The North West Provincial Veterinary Services has placed a farm in the province under quarantine following an outbreak of African Swine Fever (ASF).
The World Organisation for Animal Health on Wednesday reported an outbreak of African Swine Fever in the Zeerust area, just outside of the African Swine Fever controlled area of South Africa.
The Department of Agriculture Forestry and Fisheries said the farm has been placed under quarantine by the provincial veterinary services, who are also doing follow-up investigations and applying disease control measures for this outbreak.
“The virus is endemic in wildlife in the ASF controlled area and specific measures for keeping pigs in this area are described in the Animal Diseases Act, 1984 (Act No. 35 of 1984), which also includes restrictions on the movement of pigs and pig products from this area,” the department said.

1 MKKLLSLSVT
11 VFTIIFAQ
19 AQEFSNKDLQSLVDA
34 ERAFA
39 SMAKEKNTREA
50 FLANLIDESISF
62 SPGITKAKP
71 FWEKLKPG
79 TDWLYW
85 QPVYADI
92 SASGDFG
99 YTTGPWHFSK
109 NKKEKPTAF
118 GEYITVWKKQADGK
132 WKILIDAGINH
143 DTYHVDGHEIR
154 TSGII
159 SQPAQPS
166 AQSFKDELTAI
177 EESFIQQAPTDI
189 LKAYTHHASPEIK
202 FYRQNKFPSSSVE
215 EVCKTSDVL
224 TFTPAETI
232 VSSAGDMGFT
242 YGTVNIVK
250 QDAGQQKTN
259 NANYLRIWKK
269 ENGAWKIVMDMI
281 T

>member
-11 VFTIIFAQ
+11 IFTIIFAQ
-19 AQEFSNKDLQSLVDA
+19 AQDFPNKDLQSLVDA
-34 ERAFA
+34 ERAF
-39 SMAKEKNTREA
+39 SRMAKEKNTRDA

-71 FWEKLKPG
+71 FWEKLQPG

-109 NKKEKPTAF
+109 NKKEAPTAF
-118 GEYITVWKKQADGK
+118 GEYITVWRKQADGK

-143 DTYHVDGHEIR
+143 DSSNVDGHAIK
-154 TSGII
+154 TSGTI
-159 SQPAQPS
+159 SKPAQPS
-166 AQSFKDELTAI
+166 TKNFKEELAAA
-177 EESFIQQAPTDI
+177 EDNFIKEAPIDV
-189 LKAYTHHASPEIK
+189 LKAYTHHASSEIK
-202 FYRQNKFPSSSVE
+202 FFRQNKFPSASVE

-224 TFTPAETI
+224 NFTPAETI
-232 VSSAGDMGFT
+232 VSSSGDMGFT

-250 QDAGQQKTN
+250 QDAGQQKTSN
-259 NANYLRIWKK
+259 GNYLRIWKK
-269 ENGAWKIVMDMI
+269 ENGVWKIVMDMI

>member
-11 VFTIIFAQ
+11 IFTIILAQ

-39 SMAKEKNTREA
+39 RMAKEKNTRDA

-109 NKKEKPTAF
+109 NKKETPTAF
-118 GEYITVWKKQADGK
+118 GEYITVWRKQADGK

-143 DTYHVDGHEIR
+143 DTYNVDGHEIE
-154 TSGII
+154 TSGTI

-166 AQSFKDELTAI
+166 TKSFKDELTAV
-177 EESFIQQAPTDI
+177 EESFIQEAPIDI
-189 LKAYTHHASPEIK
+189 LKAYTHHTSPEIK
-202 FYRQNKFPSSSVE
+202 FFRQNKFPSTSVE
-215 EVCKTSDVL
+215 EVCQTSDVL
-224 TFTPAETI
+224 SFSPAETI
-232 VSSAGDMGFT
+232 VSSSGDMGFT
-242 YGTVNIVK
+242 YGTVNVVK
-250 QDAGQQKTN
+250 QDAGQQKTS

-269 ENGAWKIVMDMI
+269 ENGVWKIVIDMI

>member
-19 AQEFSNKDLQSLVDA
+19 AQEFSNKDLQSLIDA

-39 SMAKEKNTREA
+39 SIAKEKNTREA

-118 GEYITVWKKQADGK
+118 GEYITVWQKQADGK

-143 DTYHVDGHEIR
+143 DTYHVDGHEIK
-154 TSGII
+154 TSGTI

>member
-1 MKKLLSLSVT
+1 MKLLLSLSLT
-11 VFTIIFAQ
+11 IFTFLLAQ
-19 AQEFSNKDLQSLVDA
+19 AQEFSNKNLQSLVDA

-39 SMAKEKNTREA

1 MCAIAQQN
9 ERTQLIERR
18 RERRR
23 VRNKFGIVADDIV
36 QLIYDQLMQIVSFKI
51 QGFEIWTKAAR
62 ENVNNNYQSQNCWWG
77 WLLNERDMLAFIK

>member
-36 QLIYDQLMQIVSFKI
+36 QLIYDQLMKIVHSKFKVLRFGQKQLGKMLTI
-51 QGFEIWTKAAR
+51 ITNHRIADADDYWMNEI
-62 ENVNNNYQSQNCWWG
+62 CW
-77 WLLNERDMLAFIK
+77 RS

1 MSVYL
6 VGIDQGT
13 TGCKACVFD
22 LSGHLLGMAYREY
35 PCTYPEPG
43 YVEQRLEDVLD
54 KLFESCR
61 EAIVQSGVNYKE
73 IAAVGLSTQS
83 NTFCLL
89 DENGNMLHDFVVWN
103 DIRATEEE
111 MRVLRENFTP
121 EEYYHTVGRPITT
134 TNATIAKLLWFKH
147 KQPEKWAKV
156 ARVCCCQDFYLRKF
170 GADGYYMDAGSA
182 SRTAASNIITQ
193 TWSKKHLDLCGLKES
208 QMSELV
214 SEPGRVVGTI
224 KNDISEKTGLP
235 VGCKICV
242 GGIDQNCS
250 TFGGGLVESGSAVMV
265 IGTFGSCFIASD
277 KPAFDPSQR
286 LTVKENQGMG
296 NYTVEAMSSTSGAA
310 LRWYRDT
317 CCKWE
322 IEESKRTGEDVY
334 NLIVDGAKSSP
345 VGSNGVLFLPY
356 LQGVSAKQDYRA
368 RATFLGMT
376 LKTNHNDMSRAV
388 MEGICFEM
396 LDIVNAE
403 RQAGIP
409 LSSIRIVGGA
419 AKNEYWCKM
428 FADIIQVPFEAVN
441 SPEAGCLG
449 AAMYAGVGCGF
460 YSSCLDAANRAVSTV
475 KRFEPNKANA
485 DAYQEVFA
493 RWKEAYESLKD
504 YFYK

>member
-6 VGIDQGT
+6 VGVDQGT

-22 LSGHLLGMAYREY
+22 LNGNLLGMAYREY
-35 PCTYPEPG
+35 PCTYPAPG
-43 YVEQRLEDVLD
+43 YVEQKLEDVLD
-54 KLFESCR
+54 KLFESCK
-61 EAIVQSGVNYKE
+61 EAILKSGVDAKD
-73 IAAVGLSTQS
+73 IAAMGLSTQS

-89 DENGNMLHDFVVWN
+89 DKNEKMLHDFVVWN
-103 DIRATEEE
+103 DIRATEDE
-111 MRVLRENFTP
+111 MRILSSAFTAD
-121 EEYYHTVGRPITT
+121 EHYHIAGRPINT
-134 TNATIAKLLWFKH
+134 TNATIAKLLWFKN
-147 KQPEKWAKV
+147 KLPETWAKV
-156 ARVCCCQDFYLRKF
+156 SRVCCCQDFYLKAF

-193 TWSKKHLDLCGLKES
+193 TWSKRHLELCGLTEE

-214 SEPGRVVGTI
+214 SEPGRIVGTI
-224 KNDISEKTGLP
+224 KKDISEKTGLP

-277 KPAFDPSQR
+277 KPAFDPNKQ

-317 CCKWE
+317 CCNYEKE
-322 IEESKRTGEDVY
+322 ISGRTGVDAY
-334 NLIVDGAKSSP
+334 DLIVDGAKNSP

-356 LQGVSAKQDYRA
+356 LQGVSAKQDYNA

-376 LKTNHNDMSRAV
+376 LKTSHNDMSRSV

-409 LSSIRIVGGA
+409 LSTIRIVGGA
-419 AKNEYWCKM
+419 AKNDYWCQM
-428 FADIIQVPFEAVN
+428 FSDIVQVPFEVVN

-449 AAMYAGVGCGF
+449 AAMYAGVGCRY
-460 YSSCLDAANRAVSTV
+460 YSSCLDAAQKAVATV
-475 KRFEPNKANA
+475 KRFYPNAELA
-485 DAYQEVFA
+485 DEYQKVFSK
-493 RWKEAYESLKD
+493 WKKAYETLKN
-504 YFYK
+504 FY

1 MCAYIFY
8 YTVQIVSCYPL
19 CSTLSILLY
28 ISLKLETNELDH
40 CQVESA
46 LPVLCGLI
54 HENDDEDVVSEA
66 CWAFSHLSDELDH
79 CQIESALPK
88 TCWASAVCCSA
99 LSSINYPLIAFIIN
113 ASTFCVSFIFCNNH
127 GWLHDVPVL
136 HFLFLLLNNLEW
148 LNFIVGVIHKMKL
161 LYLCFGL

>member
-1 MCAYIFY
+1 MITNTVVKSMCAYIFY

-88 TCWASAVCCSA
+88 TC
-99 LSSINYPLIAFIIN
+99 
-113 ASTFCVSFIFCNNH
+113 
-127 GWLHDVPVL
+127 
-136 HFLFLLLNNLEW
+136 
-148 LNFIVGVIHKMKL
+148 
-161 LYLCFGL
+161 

African Swine Fever is a severe disease in pigs which can cause pigs to become sick very fast and can result in the death of large numbers of pigs in a very short time period. African Swine Fever does not affect humans in any way.
The disease is transmitted by contact with infected pigs or warthogs carrying infected ticks (tampans) from the endemic area. The feeding of infected kitchen waste can also transmit the disease.
“In order to prevent infection of pigs, farmers are advised to keep pigs in enclosures/camps that are warthog-proof. It is also important to only buy pigs that come from a healthy herd and not to buy pigs of an unknown health status.
“Under no circumstances should swill (kitchen waste) be fed to pigs unless it has been cooked for an hour in order to inactivate the ASF virus and other diseases of concern,” the department warned.
It advised pig keepers throughout South Africa to be extremely careful as to where they buy pigs, how they keep pigs and what they feed pigs, as this disease can be devastating to their herd. – SAnews.gov.za